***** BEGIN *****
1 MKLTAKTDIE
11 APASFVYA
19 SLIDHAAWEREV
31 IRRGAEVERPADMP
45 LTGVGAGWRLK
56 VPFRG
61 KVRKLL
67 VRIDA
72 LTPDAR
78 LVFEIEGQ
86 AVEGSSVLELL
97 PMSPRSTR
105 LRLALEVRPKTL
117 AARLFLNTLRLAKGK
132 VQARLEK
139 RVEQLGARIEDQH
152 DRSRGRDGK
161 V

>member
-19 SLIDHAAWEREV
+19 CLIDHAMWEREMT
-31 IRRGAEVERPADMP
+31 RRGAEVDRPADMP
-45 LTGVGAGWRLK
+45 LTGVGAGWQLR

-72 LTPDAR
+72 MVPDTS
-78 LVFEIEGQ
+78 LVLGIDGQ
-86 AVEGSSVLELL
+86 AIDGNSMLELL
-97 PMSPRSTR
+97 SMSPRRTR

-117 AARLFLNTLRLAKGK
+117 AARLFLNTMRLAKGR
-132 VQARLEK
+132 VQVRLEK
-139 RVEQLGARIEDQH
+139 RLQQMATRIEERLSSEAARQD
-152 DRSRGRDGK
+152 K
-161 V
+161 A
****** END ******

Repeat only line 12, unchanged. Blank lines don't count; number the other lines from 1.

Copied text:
97 PMSPRSTR